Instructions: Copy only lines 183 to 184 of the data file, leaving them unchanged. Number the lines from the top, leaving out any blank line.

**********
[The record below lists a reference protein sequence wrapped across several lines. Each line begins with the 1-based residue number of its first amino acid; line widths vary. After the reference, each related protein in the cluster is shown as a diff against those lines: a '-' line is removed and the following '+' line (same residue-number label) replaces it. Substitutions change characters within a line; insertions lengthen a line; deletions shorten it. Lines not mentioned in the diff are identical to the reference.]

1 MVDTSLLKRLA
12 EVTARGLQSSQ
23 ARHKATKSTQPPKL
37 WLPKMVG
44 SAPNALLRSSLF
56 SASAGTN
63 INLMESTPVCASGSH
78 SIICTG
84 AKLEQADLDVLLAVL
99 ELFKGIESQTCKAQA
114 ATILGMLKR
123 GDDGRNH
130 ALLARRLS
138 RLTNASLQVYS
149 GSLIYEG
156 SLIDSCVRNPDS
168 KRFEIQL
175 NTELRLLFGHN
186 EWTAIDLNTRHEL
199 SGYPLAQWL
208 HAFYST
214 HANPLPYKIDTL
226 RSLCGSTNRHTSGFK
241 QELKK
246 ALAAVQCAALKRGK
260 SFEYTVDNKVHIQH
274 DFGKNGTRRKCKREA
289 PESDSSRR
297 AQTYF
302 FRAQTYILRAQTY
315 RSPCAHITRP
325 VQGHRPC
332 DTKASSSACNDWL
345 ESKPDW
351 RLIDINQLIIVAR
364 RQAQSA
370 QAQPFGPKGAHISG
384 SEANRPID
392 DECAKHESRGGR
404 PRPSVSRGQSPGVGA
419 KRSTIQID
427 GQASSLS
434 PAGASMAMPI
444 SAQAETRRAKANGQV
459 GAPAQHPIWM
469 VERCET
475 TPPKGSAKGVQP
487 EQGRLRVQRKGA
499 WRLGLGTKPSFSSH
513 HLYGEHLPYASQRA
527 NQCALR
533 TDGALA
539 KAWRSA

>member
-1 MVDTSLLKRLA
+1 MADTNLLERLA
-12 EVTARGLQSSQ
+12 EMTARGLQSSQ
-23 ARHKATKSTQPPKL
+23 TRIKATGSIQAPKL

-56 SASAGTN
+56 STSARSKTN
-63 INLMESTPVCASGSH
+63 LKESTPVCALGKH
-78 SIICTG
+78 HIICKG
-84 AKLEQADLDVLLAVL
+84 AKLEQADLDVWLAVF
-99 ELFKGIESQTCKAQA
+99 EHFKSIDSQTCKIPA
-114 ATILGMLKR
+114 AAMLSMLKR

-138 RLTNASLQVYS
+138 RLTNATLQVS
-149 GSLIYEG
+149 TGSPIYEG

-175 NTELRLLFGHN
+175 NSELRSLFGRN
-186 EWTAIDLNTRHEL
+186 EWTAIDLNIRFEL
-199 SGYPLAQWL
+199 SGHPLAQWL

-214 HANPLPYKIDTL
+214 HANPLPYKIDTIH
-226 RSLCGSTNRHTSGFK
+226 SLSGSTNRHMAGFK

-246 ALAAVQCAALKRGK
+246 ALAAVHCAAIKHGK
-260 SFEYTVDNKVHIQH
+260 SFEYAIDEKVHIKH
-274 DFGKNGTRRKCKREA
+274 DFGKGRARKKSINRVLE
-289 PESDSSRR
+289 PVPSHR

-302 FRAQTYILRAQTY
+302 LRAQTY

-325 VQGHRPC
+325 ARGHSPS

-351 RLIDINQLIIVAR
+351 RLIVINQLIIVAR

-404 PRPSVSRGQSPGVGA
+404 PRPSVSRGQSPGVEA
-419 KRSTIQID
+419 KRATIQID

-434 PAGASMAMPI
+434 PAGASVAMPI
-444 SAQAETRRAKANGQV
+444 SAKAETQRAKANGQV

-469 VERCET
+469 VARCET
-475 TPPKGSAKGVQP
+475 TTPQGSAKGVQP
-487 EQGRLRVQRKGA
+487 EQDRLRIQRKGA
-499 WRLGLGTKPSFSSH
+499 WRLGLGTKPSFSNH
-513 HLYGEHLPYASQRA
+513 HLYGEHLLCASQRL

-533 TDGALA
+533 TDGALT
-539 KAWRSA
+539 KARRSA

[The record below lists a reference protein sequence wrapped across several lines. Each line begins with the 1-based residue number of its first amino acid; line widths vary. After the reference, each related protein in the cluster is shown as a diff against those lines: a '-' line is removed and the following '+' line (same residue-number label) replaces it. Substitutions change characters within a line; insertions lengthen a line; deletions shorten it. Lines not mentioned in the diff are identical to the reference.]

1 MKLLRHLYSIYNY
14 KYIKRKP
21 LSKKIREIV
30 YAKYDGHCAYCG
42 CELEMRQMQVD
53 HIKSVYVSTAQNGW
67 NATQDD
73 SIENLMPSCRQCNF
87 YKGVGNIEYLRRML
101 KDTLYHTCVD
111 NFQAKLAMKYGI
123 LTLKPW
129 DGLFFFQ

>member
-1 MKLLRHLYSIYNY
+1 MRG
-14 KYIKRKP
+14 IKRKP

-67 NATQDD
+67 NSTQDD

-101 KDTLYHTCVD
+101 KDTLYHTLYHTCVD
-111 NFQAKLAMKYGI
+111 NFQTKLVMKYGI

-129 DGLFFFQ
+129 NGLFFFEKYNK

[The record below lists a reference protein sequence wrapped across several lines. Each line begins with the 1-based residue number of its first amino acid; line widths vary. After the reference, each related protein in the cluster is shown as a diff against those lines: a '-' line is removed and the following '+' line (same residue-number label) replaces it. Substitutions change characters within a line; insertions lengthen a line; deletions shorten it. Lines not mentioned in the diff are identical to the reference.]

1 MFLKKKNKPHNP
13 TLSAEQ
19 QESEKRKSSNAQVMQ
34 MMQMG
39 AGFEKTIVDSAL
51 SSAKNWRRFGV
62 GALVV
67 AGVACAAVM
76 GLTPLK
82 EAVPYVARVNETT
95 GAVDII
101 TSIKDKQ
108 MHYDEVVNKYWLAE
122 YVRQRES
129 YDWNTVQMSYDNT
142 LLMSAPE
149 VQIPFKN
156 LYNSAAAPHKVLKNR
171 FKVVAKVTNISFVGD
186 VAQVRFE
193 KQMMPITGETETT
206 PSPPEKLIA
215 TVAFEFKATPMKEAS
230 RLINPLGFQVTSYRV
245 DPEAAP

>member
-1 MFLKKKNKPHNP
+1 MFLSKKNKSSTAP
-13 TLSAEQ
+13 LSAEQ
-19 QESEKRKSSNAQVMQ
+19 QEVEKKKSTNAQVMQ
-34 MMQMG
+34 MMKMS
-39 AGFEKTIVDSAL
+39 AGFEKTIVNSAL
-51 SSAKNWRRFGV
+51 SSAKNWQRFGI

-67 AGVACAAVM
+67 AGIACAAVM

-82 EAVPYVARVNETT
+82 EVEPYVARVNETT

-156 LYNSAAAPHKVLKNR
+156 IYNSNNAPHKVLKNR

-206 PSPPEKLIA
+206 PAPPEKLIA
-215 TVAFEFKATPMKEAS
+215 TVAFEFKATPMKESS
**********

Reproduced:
+19 QEVEKKKSTNAQVMQ
-34 MMQMG